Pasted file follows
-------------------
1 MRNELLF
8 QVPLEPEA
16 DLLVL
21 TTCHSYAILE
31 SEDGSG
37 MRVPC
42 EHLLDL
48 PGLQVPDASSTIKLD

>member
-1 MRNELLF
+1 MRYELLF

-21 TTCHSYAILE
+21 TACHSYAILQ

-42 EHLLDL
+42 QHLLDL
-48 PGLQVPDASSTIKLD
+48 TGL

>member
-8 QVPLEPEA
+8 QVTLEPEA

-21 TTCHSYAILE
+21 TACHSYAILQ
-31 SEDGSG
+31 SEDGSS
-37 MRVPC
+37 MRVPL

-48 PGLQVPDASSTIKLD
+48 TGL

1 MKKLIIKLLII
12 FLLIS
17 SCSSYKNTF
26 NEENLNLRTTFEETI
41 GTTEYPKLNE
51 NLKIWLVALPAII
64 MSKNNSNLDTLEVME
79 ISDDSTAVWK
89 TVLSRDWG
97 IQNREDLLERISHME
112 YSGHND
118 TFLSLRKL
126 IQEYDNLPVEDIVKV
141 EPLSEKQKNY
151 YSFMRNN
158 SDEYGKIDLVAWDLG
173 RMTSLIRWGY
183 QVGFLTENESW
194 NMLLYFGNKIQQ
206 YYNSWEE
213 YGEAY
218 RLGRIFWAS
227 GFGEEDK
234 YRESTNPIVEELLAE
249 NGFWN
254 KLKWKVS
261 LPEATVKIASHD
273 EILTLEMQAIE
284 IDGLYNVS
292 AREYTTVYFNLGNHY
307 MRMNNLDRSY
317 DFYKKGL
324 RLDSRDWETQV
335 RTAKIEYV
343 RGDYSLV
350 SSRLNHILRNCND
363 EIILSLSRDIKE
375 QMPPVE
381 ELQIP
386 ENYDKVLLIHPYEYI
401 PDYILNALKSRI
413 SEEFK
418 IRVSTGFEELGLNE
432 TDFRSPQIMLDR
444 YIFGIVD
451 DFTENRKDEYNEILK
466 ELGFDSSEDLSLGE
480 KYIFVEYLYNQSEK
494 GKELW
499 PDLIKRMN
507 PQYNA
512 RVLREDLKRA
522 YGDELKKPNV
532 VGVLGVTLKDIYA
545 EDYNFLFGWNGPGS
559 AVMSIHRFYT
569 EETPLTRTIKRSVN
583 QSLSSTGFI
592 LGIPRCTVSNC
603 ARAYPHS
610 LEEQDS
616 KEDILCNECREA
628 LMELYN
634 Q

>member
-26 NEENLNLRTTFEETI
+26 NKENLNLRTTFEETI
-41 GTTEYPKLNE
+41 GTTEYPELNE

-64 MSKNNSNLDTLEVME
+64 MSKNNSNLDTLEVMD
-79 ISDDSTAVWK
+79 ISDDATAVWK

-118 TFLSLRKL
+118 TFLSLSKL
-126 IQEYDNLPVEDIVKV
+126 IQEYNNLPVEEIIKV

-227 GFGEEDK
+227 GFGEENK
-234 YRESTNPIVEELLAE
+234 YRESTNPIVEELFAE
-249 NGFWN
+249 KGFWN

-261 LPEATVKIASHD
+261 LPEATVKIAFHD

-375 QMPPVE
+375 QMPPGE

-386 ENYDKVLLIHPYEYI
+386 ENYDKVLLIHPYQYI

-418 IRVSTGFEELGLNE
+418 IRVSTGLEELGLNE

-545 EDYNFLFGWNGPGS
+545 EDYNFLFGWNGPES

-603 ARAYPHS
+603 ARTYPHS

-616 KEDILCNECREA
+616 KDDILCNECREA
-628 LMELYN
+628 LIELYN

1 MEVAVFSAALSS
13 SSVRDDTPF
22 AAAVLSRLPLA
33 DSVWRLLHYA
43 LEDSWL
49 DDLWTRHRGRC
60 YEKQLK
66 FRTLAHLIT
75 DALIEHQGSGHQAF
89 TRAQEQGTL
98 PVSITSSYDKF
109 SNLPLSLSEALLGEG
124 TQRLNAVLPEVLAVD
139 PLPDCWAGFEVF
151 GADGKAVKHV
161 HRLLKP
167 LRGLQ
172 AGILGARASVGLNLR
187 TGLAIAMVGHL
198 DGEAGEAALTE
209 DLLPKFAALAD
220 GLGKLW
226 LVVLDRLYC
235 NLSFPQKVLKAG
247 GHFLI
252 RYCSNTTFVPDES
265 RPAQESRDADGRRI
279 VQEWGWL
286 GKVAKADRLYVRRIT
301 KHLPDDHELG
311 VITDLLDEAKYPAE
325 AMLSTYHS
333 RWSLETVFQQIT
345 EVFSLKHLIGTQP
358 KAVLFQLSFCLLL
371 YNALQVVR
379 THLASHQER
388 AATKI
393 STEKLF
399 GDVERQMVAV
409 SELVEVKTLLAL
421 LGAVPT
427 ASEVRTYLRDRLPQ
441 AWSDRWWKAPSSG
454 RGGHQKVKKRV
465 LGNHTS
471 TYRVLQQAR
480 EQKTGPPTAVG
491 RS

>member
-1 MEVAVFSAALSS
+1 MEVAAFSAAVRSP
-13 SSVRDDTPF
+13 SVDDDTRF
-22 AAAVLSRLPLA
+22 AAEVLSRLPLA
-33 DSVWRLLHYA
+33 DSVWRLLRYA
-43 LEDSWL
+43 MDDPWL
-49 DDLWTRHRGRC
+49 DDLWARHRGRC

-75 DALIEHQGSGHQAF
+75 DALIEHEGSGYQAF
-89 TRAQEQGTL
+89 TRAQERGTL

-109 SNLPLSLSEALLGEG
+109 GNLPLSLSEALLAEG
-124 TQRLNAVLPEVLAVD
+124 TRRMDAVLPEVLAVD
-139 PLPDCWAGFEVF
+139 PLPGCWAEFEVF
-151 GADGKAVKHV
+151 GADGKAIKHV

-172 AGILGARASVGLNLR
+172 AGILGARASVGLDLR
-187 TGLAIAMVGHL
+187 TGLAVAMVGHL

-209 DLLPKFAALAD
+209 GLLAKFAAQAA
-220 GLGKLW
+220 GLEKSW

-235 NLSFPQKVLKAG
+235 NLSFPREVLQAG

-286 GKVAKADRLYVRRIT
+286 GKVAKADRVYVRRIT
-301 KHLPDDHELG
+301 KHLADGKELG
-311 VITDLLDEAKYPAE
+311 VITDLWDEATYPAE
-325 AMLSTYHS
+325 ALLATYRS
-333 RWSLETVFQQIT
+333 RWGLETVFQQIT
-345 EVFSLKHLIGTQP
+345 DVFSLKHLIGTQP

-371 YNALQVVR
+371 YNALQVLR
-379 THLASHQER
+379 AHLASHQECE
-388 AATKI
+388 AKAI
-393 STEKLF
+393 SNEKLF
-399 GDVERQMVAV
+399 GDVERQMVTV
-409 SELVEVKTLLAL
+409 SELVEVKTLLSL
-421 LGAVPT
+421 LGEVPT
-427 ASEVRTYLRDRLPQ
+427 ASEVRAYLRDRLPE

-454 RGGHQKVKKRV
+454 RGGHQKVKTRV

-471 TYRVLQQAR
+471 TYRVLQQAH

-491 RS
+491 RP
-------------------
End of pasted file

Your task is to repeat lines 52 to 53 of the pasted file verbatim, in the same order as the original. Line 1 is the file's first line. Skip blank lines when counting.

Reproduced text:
234 YRESTNPIVEELLAE
249 NGFWN